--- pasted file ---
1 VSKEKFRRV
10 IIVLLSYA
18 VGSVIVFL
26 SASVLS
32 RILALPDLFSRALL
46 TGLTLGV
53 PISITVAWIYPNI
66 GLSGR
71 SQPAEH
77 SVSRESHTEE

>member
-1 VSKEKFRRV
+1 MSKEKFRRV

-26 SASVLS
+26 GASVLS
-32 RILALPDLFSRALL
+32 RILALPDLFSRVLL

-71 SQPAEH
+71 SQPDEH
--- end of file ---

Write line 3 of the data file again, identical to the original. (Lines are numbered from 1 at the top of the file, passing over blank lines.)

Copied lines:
18 VGSVIVFL